By Luke Baynes
Tim Ronco had exactly three days to celebrate with Williston friends and family after graduating from Cedarville University with a degree in mechanical engineering.
Then, it was back to work.
With the ink on their diplomas barely dry, Ronco and 10 fellow Cedarville Yellow Jackets placed third in the Uitslagen DONG Energy Solar Challenge 2012, a six-day solar powered boat race that follows a historic ice skating route on the canals of the Frisia region of the Netherlands.
Thirty-seven teams from around the world participated in the solar boat challenge. Just one was from America.
“We are the only team from the United States that has ever participated in this event in the Netherlands,” Ronco said. “We just have a phenomenal engineering program for the size of the school.”
Cedarville University, a private Baptist school of about 3,300 students located about a half hour east of Dayton, Ohio, was a natural fit for Ronco, a graduate of Williston’s Trinity Baptist School, who said he “was always good at math and science.”
Ronco and company needed every bit of their math and science skills in the 220-kilometer solar boat race—an endurance contest that took them 14 hours, 39 minutes, 7 seconds to complete over a six-day period, with a boat that ran on two power sources: solar and battery.
“The trick is, you want to use all of your battery power,” Ronco said. “Solar power you want to use all the time—what you’re getting in you want to pump out—and then you want to also use battery power, and you want to try and be strategic, so when you cross the finish line you have nothing left in your batteries, because anything you have left in your batteries is going to be lost power.”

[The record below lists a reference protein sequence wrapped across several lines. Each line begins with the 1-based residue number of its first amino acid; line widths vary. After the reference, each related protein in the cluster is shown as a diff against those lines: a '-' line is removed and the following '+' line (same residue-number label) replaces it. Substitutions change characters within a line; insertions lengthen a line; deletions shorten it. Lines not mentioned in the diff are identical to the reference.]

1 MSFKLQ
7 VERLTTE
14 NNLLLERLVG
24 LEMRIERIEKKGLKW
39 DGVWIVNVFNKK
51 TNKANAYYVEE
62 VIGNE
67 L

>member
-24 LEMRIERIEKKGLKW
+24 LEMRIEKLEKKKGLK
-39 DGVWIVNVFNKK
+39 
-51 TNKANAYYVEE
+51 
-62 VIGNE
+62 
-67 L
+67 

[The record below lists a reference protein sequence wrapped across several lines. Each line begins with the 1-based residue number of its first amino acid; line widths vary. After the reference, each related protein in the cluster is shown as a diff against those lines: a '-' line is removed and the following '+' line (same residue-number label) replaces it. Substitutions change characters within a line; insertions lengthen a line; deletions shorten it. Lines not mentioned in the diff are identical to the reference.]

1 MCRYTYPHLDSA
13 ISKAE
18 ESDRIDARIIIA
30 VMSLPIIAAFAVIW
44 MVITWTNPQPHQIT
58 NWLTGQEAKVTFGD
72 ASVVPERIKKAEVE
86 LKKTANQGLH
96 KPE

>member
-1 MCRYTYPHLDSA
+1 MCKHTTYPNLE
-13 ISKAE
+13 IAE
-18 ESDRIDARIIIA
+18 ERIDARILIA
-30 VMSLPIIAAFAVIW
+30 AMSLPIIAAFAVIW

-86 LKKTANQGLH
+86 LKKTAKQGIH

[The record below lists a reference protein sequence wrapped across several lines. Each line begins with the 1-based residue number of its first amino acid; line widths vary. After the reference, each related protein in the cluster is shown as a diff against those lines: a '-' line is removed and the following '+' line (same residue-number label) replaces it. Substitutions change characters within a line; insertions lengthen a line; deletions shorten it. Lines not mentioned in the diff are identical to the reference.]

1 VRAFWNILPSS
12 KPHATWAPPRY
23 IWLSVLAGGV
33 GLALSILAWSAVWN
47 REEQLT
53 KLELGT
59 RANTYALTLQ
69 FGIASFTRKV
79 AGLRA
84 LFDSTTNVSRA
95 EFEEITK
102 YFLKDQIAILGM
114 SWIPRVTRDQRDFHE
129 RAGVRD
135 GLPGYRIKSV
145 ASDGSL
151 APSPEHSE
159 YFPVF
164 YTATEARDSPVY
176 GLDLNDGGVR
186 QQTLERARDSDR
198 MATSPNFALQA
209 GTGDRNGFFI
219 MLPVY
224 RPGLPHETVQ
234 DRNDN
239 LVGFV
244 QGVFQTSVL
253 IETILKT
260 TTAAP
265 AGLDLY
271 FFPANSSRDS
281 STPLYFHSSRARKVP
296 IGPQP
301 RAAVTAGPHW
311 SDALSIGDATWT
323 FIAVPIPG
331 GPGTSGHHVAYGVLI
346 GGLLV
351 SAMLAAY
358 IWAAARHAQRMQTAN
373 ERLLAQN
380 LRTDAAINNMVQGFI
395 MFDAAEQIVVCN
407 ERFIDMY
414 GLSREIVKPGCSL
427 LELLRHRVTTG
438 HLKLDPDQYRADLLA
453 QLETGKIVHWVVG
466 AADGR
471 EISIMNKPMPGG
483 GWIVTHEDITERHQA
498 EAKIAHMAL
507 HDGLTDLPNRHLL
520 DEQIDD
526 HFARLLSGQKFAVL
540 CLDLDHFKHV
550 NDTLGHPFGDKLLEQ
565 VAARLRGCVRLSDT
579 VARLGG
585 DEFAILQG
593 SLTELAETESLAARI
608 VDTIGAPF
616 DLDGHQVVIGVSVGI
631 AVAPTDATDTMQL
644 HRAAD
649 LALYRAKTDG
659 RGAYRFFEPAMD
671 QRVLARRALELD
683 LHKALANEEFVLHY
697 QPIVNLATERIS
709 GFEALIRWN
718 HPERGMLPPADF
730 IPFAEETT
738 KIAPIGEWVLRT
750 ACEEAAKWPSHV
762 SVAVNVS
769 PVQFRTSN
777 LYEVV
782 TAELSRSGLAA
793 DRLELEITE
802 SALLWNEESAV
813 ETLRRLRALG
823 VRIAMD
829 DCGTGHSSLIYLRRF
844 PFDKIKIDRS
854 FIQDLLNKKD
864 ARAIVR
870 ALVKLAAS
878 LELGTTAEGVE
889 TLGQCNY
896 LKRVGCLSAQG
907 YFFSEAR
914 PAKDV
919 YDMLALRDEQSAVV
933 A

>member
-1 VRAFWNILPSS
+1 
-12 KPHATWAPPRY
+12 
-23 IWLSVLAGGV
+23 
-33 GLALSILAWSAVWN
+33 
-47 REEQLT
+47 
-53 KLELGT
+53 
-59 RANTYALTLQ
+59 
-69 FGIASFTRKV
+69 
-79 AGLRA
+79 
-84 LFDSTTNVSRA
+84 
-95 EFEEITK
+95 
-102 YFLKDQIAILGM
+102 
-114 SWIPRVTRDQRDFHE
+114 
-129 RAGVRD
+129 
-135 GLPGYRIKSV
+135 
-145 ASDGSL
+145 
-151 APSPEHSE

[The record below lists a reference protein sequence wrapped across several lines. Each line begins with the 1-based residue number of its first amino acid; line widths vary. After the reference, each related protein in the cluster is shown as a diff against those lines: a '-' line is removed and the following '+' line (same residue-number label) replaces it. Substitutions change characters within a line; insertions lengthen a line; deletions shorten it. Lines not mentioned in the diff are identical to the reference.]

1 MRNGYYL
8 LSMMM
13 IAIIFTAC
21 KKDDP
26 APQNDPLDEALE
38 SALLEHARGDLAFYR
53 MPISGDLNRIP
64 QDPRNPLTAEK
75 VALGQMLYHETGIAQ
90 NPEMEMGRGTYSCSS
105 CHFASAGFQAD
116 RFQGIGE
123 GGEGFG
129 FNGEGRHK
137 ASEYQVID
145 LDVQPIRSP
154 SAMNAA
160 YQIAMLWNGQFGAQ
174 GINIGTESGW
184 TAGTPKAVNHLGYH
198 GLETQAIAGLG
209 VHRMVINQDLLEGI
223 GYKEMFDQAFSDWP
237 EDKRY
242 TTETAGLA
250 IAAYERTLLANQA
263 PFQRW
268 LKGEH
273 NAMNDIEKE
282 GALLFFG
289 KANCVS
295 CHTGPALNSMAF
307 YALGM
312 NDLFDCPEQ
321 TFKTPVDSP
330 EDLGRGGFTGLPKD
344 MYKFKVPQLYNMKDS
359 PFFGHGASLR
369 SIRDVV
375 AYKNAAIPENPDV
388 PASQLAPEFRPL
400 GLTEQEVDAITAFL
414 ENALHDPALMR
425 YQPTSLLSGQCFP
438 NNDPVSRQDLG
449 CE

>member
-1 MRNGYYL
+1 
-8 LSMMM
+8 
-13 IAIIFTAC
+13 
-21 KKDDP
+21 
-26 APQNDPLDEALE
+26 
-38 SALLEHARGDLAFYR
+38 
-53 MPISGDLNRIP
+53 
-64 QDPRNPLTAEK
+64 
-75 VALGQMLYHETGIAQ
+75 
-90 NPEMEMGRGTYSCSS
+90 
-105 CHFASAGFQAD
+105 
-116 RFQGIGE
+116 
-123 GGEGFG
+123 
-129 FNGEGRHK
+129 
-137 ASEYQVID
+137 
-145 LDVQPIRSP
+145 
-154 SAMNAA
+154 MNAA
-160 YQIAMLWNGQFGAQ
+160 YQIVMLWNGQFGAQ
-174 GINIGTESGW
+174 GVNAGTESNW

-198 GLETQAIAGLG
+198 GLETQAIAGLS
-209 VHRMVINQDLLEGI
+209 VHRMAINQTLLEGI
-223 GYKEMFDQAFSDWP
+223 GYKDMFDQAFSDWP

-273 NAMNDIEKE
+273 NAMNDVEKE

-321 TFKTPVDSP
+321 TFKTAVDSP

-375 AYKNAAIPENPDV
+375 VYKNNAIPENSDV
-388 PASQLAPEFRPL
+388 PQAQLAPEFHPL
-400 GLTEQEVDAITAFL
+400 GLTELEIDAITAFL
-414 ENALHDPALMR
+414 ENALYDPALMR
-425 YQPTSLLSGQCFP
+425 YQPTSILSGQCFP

Cedarville’s boat, which basically resembled a floating solar panel ripped off of a roof with a hole drilled in the center for the captain, measured 26 feet long by 8 feet wide and weighed 130 kilograms (approximately 287 pounds). It cost somewhere between $15,000 and $20,000 to build and $12,000 to ship overseas.
The key to placing third, Ronco explained, was ramping up speed when the sun was shining and appropriately scaling back during times of cloud cover.
“You can monitor how much power your motor is consuming, and you can see how much is coming from the sun, and how much is coming from the batteries,” Ronco said.
The Cedarville team completed the solar boat race on July 14, but Ronco’s endurance contest didn’t cease when he returned stateside.
Less than 24 hours after telling the Observer his tale on July 18, Ronco was on a plane to San Diego to begin the first of three eight-month rotations with Goodrich Corp. to perform thermodynamic analysis on engine housing for the Airbus A320 family of aircrafts.
Although his lifestyle will be peripatetic for the next two years, Ronco said he will store the lessons of the solar challenge for when he eventually becomes a homeowner.
“It was a great experience,” Ronco said. “It makes me want to install solar panels on my roof.”